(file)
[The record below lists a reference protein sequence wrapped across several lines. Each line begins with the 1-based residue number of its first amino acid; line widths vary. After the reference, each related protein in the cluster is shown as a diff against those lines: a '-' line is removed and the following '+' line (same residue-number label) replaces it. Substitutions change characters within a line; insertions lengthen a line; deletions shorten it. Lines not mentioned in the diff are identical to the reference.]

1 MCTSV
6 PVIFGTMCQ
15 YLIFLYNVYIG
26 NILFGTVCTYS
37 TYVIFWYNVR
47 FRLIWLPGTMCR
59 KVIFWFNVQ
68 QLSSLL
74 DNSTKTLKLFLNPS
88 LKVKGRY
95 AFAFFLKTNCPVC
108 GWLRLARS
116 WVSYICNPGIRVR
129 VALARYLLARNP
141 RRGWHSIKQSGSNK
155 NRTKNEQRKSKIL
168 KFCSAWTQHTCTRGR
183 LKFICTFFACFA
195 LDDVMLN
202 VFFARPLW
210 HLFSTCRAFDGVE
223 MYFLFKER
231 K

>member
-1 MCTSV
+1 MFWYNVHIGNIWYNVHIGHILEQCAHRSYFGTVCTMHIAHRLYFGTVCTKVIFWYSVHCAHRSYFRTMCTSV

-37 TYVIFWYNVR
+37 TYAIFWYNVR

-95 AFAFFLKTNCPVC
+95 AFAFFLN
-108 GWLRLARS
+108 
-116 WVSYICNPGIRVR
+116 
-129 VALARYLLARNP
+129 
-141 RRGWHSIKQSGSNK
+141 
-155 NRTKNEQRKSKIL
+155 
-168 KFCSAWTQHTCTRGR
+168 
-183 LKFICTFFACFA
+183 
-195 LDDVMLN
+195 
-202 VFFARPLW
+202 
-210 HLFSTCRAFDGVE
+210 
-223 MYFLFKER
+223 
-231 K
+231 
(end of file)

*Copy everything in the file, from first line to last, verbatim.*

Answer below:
[The record below lists a reference protein sequence wrapped across several lines. Each line begins with the 1-based residue number of its first amino acid; line widths vary. After the reference, each related protein in the cluster is shown as a diff against those lines: a '-' line is removed and the following '+' line (same residue-number label) replaces it. Substitutions change characters within a line; insertions lengthen a line; deletions shorten it. Lines not mentioned in the diff are identical to the reference.]

1 MCTSV
6 PVIFGTMCQ
15 YLIFLYNVYIG
26 NILFGTVCTYS
37 TYVIFWYNVR
47 FRLIWLPGTMCR
59 KVIFWFNVQ
68 QLSSLL
74 DNSTKTLKLFLNPS
88 LKVKGRY
95 AFAFFLKTNCPVC
108 GWLRLARS
116 WVSYICNPGIRVR
129 VALARYLLARNP
141 RRGWHSIKQSGSNK
155 NRTKNEQRKSKIL
168 KFCSAWTQHTCTRGR
183 LKFICTFFACFA
195 LDDVMLN
202 VFFARPLW
210 HLFSTCRAFDGVE
223 MYFLFKER
231 K

>member
-1 MCTSV
+1 MFWYNVHIGNIWYNVHIGHILEQCAHRSYFGTVCTMHIAHRLYFGTVCTKVIFWYSVHCAHRSYFRTMCTSV

-37 TYVIFWYNVR
+37 TYAIFWYNVR

-95 AFAFFLKTNCPVC
+95 AFAFFLN
-108 GWLRLARS
+108 
-116 WVSYICNPGIRVR
+116 
-129 VALARYLLARNP
+129 
-141 RRGWHSIKQSGSNK
+141 
-155 NRTKNEQRKSKIL
+155 
-168 KFCSAWTQHTCTRGR
+168 
-183 LKFICTFFACFA
+183 
-195 LDDVMLN
+195 
-202 VFFARPLW
+202 
-210 HLFSTCRAFDGVE
+210 
-223 MYFLFKER
+223 
-231 K
+231 